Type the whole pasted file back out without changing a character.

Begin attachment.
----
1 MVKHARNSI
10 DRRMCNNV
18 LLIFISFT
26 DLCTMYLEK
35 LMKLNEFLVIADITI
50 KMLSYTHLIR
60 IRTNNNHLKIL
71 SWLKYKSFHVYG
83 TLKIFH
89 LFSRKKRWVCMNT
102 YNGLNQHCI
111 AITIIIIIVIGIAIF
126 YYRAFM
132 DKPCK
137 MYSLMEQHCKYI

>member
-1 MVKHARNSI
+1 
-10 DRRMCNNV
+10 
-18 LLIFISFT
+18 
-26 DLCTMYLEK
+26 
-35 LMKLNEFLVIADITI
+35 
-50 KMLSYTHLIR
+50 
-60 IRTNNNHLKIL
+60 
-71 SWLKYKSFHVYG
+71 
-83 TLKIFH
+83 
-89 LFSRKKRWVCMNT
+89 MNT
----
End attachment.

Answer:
1 MVKHARNSI
10 DRRMCNNV
18 LLIFISFT
26 DLCTMYLEK
35 LMKLNEFLVIADITI
50 KMLSYTHLIR
60 IRTNNNHLKIL
71 SWLKYKSFHVYG
83 TLKIFH
89 LFSRKKRWVCMNT
102 YNGLNQHCI
111 AITIIIIIVIGIAIF
126 YYRAFM
132 DKPCK
137 MYSLMEQHCKYI

>member
-1 MVKHARNSI
+1 
-10 DRRMCNNV
+10 
-18 LLIFISFT
+18 
-26 DLCTMYLEK
+26 
-35 LMKLNEFLVIADITI
+35 
-50 KMLSYTHLIR
+50 
-60 IRTNNNHLKIL
+60 
-71 SWLKYKSFHVYG
+71 
-83 TLKIFH
+83 
-89 LFSRKKRWVCMNT
+89 MNT